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International Packaging Conclave 2012
Nestlé and B&R promote open technology standards for packaging lines
Consistency & transparency for greater efficiency - PackML
During the central panel discussion on the role of open technology in the future of packaging line automation, Dr. Bryan Griffen, Electrical & Automation Engineering Manager at Nestlé and chairman of the OMAC Packaging Workgroup (OPW), spoke about the key benefits that embracing a technology standard like PackML could bring to end users, OEMs and system integrators.
Griffen recalled Nestlé's realization that dictating a single automation supplier for an entire packaging line is neither practical nor feasible, and that the best results are obtained when machine builders use the technology that best suits their needs. "At the same time," said Griffen, "we still need to be able to integrate these machines to create a functional packaging line."
OMAC guidelines like the PackML standard establish functional specifications and preferred suppliers rather than proprietary brand specifications. This gives machine builders the freedom to select whatever technology best meets their requirements, while allowing end users to easily and fully integrate the machines on the line. "By going with international standards like PackML, you can get consistent information and a common look and feel over installed lines as well as new installations, even using disparate automation technologies," concluded Griffen, inviting his fellow Packaging Conclave attendees to become corporate members of OMAC and join him on the OMAC Packaging Workgroup.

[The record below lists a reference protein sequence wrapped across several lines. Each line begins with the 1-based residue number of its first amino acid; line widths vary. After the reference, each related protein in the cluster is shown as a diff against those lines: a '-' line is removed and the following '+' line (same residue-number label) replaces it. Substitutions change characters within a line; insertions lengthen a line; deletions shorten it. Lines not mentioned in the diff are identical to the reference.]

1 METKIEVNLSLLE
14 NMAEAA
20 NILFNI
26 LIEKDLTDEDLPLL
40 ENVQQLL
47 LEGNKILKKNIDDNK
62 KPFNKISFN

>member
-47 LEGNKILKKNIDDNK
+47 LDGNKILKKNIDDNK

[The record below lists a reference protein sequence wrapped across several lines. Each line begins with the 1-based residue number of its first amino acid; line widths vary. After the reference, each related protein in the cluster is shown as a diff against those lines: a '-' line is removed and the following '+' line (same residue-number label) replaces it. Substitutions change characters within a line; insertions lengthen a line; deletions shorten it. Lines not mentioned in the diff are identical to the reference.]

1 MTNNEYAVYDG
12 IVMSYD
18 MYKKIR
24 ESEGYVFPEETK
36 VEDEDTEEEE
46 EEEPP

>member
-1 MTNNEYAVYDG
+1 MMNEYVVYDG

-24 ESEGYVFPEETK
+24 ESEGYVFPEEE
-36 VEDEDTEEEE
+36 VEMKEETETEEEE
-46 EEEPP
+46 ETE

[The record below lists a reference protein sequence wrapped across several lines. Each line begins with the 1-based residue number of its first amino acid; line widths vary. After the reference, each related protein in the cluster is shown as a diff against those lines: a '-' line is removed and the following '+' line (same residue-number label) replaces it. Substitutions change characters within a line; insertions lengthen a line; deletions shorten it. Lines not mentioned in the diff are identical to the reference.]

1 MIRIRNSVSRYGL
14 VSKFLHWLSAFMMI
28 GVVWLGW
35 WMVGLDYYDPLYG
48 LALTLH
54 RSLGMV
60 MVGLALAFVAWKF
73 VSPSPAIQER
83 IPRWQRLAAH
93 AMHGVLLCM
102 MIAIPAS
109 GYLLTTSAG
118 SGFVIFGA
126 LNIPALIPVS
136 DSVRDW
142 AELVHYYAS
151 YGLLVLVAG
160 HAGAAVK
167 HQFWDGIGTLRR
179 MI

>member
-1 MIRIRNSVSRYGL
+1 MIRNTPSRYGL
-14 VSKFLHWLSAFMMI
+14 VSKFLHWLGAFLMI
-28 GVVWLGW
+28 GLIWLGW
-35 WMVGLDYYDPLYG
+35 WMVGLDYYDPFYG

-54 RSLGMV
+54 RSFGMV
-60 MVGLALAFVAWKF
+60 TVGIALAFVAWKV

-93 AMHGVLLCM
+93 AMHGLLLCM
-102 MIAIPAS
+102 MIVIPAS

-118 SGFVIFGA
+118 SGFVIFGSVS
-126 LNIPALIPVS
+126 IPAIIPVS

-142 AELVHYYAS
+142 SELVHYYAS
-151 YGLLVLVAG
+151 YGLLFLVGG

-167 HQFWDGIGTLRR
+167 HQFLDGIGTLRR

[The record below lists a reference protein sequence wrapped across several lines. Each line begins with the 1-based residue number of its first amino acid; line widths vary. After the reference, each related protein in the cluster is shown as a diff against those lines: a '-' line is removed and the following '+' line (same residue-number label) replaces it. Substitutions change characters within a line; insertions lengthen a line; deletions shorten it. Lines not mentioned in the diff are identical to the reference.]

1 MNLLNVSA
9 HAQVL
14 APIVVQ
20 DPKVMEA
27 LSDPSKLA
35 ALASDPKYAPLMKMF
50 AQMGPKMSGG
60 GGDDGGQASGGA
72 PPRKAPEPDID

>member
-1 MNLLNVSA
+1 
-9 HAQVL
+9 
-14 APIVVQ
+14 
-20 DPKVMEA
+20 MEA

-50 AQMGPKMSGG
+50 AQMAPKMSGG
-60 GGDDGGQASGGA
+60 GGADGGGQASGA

Ending the "fieldbus wars" with openSAFETY
Maurizio Tarozzi, Global Technology Manager for Packaging Solutions at B&R, explained how openSAFETY, the first open and the only bus-independent safety standard for all Industrial Ethernet solutions, can take packaging line integration and effectiveness a step further. Presenting a case study featuring a complete beverage line for filling water into plastic bottles, Tarozzi illustrated how openSAFETY is able to transfer safety data such as E-stop button activation, light curtain violations, etc. between disparate PLC technologies used throughout a single packaging line.
"Safety networks can provide a new level of integrated safety and diagnostics," pointed out Griffen in the Q&A session that followed. However, with industrial bus organizations each proposing their own safety network, Griffen sees openSAFETY - an IEC-compliant protocol that can run on the application layer of any major network - as a potential solution to what have been dubbed the "fieldbus wars".
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